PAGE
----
A longtime kite maker and general kiting enthusiast, Kevin Bayless looks a bit like the Marlboro Man and favors designing his kites with very colorful patchwork layouts… This “lifer” is becoming increasingly creative with his kites and has really started to gain recognition over the past three years for his role as kite organizer at the annual Antelope Island Stampede (AISF) and Kitestock.
The Antelope Island experience has been very profound for me personally (look for a report here soon), and I wanted to share a little of the man and driving philosophies behind these events with you, our Kitelife readers.
Where do you live, and how long have you been flying kites?
I live in Taylorsville, Utah and I’ve been flying for 24, 25 years, since ’87 or ’88, the late 80’s.
And how did you come in contact with organized kiting?
I lived in southern California and used to go surfing all the time, and the place I went had a shore break where I’d take my pole and fish. One weekend me and some of my buddies went out and one of them brought out this stack of stunt kites from Crystal, remember Crystal Kites out in La Habra?
He’s back there flying these things on the beach and they were like (Kevin imitates the roaring sound of an early stunt kite), ripping across the field, he’s doing loops… I kept looking back and thinking “man that’s pretty cool”, I went over and he let me try it, and I loved it.
I went out the next week and bought my first stunt kite with line and handles, it was a Crystal kite, for $200… I came home and my wife said, “You spent how much, on a what?”
That’s when I knew I was going to want more kites and she wasn’t going to let me buy ‘em, so I had to learn how to make ‘em.
When you first saw stunt kites, what was it that really caught your interest?
The sound, the sound was awesome, how fast they were, the way they were spinning, and just the control available on a kite, which a lot of people don’t consider.
So you got into kiting, and you started making kites, was that before you attended your first kite festival?
It was, I started making stunt kites before anything, flying at Balboa Park in Van Nuys every chance I had. I started going to the 4th Sat. flies at Santa Monica, met some folks, the more people I met and the more I was exposed to kites and kiting, the more I wanted to make.
One of my first attempts at something different was an 8-foot by 8-foot parafoil and I had no clue what I was doing but I was motivated to do that by my first festival trip, possibly to Berkeley in ’90 or ’91? Anyway, I saw some really amazing kites there so I went home and tried to make this foil, then I went down to one of the San Diego Kite Club fun flies where I started chatting with another guy who made foils, I was all proud of my 8×8 foil and he pulls out one of his foils that was 9×12.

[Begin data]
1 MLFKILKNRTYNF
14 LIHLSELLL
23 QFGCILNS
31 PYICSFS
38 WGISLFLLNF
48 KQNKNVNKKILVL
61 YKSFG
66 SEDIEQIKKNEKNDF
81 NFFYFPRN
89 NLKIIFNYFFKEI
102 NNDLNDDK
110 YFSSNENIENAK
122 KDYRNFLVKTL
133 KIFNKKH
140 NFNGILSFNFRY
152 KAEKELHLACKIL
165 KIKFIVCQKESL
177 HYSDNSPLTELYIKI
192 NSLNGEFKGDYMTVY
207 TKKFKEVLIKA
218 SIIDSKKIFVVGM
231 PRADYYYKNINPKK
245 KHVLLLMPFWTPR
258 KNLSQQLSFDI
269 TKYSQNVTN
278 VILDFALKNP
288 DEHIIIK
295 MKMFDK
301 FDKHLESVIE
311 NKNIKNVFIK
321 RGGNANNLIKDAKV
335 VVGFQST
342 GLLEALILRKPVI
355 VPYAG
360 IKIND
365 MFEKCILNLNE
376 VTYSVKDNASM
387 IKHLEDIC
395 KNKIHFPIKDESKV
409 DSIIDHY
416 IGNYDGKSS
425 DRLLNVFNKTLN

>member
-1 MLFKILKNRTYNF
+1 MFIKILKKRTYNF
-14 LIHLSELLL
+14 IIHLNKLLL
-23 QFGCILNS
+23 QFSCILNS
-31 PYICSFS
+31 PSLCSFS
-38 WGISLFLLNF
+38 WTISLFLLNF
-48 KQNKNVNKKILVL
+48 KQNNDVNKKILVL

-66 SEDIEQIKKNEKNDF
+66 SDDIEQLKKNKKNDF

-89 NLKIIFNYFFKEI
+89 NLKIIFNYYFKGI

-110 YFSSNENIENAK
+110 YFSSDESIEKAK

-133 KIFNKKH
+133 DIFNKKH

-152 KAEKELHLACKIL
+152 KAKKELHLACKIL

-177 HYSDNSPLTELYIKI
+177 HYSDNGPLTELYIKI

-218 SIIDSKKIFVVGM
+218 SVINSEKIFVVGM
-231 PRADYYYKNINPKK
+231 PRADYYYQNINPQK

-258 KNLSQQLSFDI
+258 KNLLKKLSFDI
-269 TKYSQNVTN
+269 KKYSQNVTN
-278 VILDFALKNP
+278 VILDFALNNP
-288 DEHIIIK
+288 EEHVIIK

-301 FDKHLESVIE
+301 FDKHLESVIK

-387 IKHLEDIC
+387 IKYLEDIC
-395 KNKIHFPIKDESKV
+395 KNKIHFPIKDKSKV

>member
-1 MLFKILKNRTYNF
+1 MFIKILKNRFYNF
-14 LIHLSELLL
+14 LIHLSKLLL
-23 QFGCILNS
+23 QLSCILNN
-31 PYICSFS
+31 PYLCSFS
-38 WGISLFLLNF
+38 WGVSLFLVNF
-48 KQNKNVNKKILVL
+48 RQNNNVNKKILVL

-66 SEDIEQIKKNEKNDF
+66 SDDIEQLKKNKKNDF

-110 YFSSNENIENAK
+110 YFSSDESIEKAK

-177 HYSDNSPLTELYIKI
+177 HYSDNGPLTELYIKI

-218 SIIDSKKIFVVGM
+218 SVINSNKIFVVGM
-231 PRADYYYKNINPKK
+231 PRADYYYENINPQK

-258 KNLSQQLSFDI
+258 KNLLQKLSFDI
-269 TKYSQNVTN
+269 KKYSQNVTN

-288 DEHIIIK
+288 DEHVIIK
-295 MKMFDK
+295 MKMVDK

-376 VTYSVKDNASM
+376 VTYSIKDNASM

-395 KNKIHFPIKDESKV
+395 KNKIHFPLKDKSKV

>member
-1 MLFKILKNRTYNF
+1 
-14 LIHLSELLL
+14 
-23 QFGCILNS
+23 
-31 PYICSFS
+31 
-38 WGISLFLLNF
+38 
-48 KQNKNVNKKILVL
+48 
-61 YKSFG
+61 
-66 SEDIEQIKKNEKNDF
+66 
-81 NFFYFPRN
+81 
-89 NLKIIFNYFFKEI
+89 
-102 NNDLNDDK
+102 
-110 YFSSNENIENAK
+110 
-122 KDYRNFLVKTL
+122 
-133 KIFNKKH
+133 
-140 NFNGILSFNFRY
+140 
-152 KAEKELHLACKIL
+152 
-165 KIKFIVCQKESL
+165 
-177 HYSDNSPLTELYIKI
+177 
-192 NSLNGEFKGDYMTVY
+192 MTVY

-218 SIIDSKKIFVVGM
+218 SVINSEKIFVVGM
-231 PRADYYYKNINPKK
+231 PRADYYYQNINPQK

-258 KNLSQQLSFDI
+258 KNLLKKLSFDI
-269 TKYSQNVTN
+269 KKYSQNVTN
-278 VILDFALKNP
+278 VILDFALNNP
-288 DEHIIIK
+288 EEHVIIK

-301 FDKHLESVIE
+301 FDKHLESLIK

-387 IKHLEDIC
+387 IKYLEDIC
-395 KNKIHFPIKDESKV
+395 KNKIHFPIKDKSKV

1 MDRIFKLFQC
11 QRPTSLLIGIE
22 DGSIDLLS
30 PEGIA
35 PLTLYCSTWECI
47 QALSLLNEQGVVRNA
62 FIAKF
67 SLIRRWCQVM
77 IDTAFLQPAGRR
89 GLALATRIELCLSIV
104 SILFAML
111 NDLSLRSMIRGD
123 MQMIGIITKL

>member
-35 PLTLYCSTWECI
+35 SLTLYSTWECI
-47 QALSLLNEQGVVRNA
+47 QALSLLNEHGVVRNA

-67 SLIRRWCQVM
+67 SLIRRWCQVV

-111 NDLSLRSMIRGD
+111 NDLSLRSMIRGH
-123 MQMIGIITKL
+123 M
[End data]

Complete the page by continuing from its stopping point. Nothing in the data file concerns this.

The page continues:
So, I went home and made a bigger one… Then I went back to Berkeley with it and was staked out right next to George Hamm, spent the day talking with him and he told and taught me so many so many simple things I’ve never forgotten about working with foils and I was hooked.
What have you enjoyed the most about kite making?
The whole process of making a kite, the design process for me is very unpremeditated… You know, it’s kind of like coloring… With my process, I draw the shape of the kite out full size and then I just fill in-between the lines with color, doing it as it strikes me.
I love that process because when I’m doing it, I’m not thinking about anything else.
But my favorite part of making kites is having it finished, going out and doing that first flight with it… It’s just awesome, seeing it pop up in the sky.
For the kite makers out there, what kind of sewing machine do you use?
My machine is a 1949 Singer commercial, it’s adjustable and does zig zag or straight stitch but it’s nothing fancy, no 3-steps or anything, I’ve had it for 20 years, there isn’t a single piece of plastic and it runs about 3,000 stitches a minute… It’s super fast, it’s scary machine but I’m used to it. You turn that motor on and you’d think it’s a thresher from one of those horror movies, like it’ll rip your arm off or something.
I’m sure you’ve met a lot of amazing kite people over the years, but stands out in your mind as those most influential to you as kite makers or general kiting personalities?
Well, first and foremost would be Ron Gibian… I’ve known Ron since my first exposures to kiting, and he and I hit it off and that goes back over 20 years… But the way he structures his kites, the designs he does, I wish I could frame like he does – his framing is just phenomenal.
I was inspired to fly Revs when I met Dave Brittain in Verdun in he early 90’s, I was just amazed by him flying indoors, it was phenomenal… What he was doing, and the equipment he was doing it with back then.
And recently, Simon Crafts… He’s a kite architect, that’s the best description I have for him, ummm… He does great things with graphics but they’re pretty simple, it’s the structure of his kites that are so awesome.
You know, there are so many… A lot of my friends, I have lot of respect for what Bazzer Poulter does, Ron Bohart, it’s really kind of an unfair question because there are little bits and pieces we glean from each other in any new project we undertake, you know, “I saw that, and I saw this”… I think we all do that.
I know you love all kinds of kiting, but what are some of your favorite genres of kites for kite making?